An Appeal for Donations from BRIDGING LANKA
Dear Michael, … As we edge nearer to Mothers’ Day, we are trying to raise funds for a project which is close to our hearts — the building of a catering kitchen and cafe for our widows to enable their financial survival: https://chuffed.org/project/mothers-4-mothers
This project focuses on vulnerable women who’d been affected by the war. Many are widows, some were deserted, some are disabled and some have been victims of rape and assault, many have children to care for. They are a bunch of survivors, admirable people, wonderful cooks and carers. Continue reading
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Johnny de Silva
Aloysius Oswin Silva ……Born = June 21, 1937 ….. Called to Rest = March 2 2018
Oswin joined St. Aloysius College in January 1947 when he was 9 years old. At that time his parents Mr and Mrs A Moses Silva lived in Peliagoda, Kelaniya. He continued at SAC till he had reached the HSC form when in 1958 he left to join Aquinas University College in Colombo. Continue reading
Mal Chenu in Sunday Mail, 15 April 2018 ….. where the title runs “Why Aussies love Sri Lanka Right Now”
Venetian adventurer Marco Polo described Sri Lanka as “the finest island of its size in all the world”. Sure, that was in the 13th century and young Marco hadn’t seen Tasmania but the myriad wonders of this tropical nouveau-paradise are as varied and exotic as the scents in the spice gardens of Matale and Kegalle. In short, Sri Lanka is a potpourri of unpredictable pleasures. Once a flyover location, eschewed by travellers for years because of civil war, Sri Lanka is fast emerging from its travails, posting sharp rises in tourism since the 26-year conflict ended in 2009.
Sigiriya is a World Heritage site
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ITEM in Thinkworth = https://thinkworth.wordpress.com/2015/05/10/when-gregory-peck-had-flu-in-sri-lanka-during-purple-rain/
Gregory Peck’s flu was cured by ginger-coriander tea when filming in Ceylon (Original Title)
TW has embedded a 7+minute Utube clip of the film “Purple Rain” shot in Sri Lanka …. https://www.youtube.com/watch?v=BjOmbJK_4-k
The ‘Spotlight’ column returns after a lengthy interval. The focus this time is on American actor Gregory Peck. There is no particular reason other than nostalgia for writing about this former Hollywood idol at this time. Born in 1916, Peck passed away in 2003. So this year 2015 does not mark any significant anniversary in his life or of his death. Continue reading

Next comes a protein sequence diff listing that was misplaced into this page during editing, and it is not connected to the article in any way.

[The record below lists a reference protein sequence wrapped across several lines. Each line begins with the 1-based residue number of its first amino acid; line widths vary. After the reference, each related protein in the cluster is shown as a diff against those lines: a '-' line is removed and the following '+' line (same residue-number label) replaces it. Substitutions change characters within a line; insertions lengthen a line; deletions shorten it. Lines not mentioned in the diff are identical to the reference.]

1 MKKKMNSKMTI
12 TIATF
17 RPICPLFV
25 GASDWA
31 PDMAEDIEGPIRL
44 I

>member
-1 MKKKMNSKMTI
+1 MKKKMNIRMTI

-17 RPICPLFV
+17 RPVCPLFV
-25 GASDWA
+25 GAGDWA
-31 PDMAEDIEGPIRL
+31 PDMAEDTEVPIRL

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Michael Roberts: with original title being “From Empiricist Conflation to Distortion: Caste in South Asia” – reproduced from Modern Asian Studies, 1983, vol 17/3, pp. 519 -27.**
Susan Bayly has done me the honour of reviewing the book on Caste Conflict and Elite Formation: The Rise of a Karava Elite in Sri Lanka, 1500-1931 at considerable length. Her essay is appropriately entitled ‘The History of Caste in South Asia’. This title provides a clue to the interpretative pathways which have led her systematically to misunderstand the arguments within the book. No less problematical is her implicit belief in the possibility of constructing a composite picture of the caste system qua system on the basis of empirical data drawn from different regions, regions as widely different as Sri Lanka, southern India and western India. Let me elaborate this charge, and in doing so reiterate the arguments which I presented.
Contemporary migration patterns of fishermen derived from Fritz Bartz: “Fischer auf Ceylon,” Bonner Geographisische Abhnadlungen Heft 27 (1959)
DBT Kappagoda, in Daily News, 4 April 2018, where the title reads thus “How Kandyan dancing began”
Kandyan dancing is popularly known as Udarata Natum derived its name from the traditional dance forms peculiar to the central region of Sri Lanka. The origin of Kandyan dancing can be traced back to the time of the Nayakkar rulers who ascended the throne of the Kandyan Kingdom 300 years ago.
In Kandyan dancing Vannam forms as a special feature. In Tamil and Telegu Vannam means a description. When the dancer performs he recites the Vannama and according to the description when he has recited and begins to dance displaying a Tandava style of dancing. The dancing is done in a rigorous way while describing the movement of the cobra (Naiyandi), elephant (Gajaga), peacock (Monera), eagle (Ukussa) showing the onlookers a description of the animal. In the course of the recitation, adoration to the Buddha and the great qualities he had possessed is highlighted.
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